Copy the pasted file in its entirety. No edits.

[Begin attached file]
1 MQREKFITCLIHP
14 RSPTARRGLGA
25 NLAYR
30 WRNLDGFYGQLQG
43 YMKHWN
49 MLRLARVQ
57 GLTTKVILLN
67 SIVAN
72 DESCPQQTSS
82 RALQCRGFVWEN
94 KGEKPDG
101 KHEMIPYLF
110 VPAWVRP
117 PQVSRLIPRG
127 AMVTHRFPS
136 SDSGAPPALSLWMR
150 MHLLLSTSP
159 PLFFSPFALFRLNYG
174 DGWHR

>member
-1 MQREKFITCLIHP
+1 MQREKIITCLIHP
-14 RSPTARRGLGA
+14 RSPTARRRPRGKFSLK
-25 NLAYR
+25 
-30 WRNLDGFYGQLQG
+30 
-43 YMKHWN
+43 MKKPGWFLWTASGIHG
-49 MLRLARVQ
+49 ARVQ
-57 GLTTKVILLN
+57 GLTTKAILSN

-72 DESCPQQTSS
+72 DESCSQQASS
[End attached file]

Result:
1 MQREKFITCLIHP
14 RSPTARRGLGA
25 NLAYR
30 WRNLDGFYGQLQG
43 YMKHWN
49 MLRLARVQ
57 GLTTKVILLN
67 SIVAN
72 DESCPQQTSS
82 RALQCRGFVWEN
94 KGEKPDG
101 KHEMIPYLF
110 VPAWVRP
117 PQVSRLIPRG
127 AMVTHRFPS
136 SDSGAPPALSLWMR
150 MHLLLSTSP
159 PLFFSPFALFRLNYG
174 DGWHR

>member
-1 MQREKFITCLIHP
+1 MQREKIITCLIHP
-14 RSPTARRGLGA
+14 RSPTARRRPRGKFSLK
-25 NLAYR
+25 
-30 WRNLDGFYGQLQG
+30 
-43 YMKHWN
+43 MKKPGWFLWTASGIHG
-49 MLRLARVQ
+49 ARVQ
-57 GLTTKVILLN
+57 GLTTKAILSN

-72 DESCPQQTSS
+72 DESCSQQASS